Al’s Garage and Soul Repair Shop
Winner of the 2009 Middlebury Magazine Fiction Contest
Mayor Goodrum still has the first car he ever bought, or at least he did until he wrecked it into an overpass pillar on his way to Atlanta. He hadn’t gotten far—not more than two hours from here—when he blew a tire and lost control of his 1958 Impala. That car was a thing of beauty—big, boxy, and green, with a glittery shine in the paint and a white leather interior. The mayor rarely drove that car; he had others through the years but always kept his baby safe and sound in the garage. He used to drive it to church every Sunday to keep the engine in good shape. He still had the original tires on when he wrecked her, which of course was the problem. Lord knows what he was thinking when he decided to drive that beautiful old boat all the way to Atlanta on rubber more than 40 years old.
The most amazing thing is that he walked away from the crash without so much as a bruise. He ran that big car right off the road and punched her into the pillar of an overpass. He had his cell phone in the car with him, and it still worked. First, he called 911, then dialed information and asked for Al’s. When he couldn’t get anyone at the garage, he called me at home. He’s the mayor, after all, and I guess he’s pretty much used to getting what he wants.
So that’s how I found myself in my coveralls on the Sabbath, driving two hours each way to pick up a 1958 Impala and see what I could do. Turns out it was a beautiful day for a drive. The fall lasts a long time around here, and there was this sunshine warming all the leaves as they were falling; making them feel there had been some mistake; that they’d given up too early and turned their colors and dropped when there was still a day or two left of golden light. The fall always makes me hopeful in a sad kind of way. I rode down there in the tow truck listening to some Atlanta preacher trying to save my soul before it was too late. Seems to me most preaching is like the fall—hopeful in a sad kind of way.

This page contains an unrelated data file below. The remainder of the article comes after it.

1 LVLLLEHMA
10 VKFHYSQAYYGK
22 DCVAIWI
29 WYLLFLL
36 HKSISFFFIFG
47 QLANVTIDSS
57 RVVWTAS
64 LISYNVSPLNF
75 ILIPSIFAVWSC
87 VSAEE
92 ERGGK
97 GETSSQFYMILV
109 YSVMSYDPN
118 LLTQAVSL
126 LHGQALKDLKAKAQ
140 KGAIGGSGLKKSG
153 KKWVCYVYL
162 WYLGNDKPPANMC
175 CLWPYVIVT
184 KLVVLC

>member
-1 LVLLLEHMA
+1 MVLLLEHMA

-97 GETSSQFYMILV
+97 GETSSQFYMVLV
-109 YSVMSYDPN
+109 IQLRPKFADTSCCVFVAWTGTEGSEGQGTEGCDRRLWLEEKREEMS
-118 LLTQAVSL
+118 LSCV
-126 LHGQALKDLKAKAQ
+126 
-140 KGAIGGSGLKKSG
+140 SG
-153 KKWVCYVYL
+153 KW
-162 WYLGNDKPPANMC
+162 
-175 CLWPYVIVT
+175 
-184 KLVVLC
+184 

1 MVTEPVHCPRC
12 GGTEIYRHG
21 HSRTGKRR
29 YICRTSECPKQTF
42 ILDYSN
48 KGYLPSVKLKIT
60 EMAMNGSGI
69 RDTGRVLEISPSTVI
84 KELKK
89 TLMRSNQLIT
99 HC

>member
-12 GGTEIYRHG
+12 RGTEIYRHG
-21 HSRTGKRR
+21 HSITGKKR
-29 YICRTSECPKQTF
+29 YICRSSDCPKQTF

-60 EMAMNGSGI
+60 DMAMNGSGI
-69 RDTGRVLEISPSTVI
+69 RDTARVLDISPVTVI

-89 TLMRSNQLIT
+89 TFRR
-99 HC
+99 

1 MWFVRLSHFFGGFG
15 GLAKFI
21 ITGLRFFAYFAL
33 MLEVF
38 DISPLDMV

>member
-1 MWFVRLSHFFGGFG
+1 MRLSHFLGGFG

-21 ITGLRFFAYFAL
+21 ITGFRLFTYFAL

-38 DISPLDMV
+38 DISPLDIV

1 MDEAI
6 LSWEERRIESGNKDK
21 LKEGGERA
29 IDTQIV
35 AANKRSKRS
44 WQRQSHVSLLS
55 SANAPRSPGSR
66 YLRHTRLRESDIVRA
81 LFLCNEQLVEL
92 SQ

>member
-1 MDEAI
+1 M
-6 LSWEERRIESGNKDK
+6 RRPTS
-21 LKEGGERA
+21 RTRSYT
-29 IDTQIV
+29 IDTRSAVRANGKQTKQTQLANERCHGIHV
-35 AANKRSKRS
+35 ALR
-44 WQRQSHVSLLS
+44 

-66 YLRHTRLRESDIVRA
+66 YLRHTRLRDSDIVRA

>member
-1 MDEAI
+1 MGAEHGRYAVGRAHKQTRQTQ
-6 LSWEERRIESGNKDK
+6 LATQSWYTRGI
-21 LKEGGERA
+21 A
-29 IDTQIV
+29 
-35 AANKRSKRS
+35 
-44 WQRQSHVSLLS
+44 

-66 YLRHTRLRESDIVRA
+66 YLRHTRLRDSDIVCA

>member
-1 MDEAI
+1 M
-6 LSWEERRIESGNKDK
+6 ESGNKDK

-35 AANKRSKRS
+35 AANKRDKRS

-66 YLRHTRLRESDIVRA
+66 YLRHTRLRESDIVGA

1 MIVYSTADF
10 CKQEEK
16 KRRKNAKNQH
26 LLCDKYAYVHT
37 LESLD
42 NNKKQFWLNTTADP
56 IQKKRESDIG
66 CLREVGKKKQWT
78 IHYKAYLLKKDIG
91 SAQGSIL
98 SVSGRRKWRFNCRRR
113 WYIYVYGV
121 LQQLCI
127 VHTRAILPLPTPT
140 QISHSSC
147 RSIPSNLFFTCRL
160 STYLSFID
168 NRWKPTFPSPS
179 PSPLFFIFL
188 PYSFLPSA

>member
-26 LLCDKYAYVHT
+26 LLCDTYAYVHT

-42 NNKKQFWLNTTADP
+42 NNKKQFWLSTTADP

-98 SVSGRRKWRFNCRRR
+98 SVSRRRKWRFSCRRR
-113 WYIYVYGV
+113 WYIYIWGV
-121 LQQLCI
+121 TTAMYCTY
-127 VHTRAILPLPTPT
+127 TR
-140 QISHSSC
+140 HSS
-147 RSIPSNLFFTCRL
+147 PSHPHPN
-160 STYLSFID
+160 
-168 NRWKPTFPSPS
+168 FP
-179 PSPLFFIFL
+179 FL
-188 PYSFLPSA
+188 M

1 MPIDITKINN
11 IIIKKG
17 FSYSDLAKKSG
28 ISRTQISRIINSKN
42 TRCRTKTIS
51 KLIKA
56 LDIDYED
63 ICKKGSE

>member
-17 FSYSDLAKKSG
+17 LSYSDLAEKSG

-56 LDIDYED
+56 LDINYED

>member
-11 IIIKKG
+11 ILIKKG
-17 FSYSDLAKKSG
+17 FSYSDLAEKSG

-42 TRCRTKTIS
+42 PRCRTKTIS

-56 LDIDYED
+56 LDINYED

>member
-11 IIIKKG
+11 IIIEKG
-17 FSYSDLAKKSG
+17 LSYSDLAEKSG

When I got down there near the wreck, the traffic was backed up, even on a Sunday morning. I had to switch on my yellow flashers and run up the left shoulder to the crash. You wouldn’t believe how many people in that line of cars flipped me the bird—on the Sabbath no less—thinking I was just using my lights to get ahead of them in line. You could barely see the car from the road, but all those folks were rubbernecking anyway, slowing everybody up because there just might be something awful to see.
It was lucky for me—and for the mayor—that the car landed on her wheels. All I had to do was winch her out of the ditch onto the flatbed of my truck. I could tell by the way she fishtailed out of the mud that something was seriously wrong with the front axle. I couldn’t be sure, but my guess was she was pretty much a DOA.
You never know who you’re going to meet when you get called to a wreck. People you’ve known in ordinary ways for years get turned into wide-eyed strangers by the popping sound of steel and glass. The mayor was pissed off and late to his speaking engagement in Atlanta. He didn’t say a thing about the accident but was more than clear he wanted me to get that car on the truck and us back on the road ASAP. He always spoke like he was in a movie or something. Looking at him, it was easy to see he was a bit of a wreck himself: hands shaking, eyes sunk into his head. His loafers had mud in the tassels, but he’d straightened out his tie. Seemed like he’d drunk about 10 cups of coffee, too. The first thing he said after, “Morning, Al,” was, “you got to get me to the airport.”
“Where you flying off to, Mayor?”